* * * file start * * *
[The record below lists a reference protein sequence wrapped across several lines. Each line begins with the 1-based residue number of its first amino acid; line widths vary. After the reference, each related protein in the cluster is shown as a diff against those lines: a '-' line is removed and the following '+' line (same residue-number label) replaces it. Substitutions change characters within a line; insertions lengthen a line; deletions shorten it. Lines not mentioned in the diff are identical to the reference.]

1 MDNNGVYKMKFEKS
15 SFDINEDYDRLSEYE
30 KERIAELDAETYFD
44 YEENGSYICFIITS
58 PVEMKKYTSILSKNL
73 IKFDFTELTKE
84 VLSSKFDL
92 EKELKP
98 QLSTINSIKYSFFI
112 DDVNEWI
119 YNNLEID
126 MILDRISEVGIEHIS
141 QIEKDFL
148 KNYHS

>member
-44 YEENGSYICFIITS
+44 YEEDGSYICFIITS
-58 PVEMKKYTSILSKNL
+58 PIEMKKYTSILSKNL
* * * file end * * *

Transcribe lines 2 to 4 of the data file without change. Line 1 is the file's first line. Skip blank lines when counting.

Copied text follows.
1 MDNNGVYKMKFEKS
15 SFDINEDYDRLSEYE
30 KERIAELDAETYFD